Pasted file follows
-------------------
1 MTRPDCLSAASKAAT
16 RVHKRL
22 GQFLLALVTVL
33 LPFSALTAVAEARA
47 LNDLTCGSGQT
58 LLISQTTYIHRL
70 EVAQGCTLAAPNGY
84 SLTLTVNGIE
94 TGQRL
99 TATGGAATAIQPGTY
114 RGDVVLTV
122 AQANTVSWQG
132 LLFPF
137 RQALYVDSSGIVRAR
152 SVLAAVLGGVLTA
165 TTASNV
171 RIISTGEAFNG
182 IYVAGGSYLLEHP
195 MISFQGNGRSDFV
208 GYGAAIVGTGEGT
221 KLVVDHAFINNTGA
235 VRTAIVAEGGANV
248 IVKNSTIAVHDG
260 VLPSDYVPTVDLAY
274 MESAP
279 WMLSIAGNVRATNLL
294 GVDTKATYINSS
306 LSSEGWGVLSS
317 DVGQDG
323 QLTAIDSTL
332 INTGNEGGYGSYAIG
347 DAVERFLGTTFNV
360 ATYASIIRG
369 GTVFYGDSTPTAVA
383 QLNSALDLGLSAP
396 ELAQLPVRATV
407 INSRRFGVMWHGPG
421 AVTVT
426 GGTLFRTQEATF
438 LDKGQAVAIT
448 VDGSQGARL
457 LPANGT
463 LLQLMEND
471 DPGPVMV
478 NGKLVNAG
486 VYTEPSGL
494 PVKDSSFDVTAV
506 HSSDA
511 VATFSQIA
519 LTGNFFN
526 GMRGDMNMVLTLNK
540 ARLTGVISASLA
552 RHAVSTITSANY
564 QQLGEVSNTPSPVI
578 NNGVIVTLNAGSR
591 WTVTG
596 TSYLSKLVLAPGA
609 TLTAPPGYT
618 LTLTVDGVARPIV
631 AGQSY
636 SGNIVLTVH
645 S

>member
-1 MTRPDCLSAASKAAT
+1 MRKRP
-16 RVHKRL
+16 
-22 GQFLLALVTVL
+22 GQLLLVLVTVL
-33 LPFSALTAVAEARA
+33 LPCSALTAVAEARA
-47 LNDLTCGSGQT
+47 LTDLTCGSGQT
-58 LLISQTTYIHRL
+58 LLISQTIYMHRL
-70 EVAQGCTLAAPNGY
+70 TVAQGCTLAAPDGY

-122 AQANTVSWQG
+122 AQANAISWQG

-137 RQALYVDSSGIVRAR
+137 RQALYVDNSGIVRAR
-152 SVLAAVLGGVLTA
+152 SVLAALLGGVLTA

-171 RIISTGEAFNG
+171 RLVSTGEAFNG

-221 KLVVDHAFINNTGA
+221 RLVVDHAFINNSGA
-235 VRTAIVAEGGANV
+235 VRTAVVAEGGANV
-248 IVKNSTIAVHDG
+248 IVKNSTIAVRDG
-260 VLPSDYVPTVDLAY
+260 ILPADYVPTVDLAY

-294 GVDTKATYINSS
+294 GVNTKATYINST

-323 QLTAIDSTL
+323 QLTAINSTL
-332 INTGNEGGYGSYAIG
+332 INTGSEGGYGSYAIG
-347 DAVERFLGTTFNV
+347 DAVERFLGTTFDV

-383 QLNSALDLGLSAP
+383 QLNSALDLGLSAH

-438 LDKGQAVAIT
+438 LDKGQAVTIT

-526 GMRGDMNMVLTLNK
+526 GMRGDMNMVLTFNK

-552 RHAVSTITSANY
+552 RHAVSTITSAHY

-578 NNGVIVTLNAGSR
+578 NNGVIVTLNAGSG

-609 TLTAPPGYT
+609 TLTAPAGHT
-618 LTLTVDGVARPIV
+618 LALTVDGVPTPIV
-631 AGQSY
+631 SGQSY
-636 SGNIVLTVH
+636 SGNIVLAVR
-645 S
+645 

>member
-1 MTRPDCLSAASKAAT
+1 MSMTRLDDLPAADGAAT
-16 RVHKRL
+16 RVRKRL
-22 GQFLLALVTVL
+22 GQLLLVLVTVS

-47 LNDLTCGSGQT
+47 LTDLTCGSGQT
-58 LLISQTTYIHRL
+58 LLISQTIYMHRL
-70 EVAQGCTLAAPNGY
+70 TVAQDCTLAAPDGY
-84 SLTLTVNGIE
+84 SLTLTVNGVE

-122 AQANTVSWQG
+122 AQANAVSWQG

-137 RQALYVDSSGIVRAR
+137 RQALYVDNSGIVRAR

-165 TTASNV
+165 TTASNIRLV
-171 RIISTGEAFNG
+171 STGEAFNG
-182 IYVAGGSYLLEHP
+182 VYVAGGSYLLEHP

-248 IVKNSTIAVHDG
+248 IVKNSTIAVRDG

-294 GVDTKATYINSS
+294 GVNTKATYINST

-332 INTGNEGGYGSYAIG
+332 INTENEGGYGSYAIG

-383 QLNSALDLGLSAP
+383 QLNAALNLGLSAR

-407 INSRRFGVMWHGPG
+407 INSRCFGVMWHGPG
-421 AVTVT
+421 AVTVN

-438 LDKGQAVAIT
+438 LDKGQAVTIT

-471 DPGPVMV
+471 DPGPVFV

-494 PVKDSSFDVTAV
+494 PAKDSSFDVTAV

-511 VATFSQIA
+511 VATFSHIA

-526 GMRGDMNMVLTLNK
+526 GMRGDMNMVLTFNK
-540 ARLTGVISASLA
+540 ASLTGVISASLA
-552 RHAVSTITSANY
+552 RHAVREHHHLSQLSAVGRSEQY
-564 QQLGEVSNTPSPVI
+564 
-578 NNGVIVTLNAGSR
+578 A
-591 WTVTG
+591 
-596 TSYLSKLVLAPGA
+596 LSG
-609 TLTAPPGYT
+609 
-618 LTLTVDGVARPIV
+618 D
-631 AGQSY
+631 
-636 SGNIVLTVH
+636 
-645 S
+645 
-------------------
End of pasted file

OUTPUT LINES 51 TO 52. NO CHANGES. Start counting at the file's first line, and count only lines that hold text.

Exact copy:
526 GMRGDMNMVLTLNK
540 ARLTGVISASLA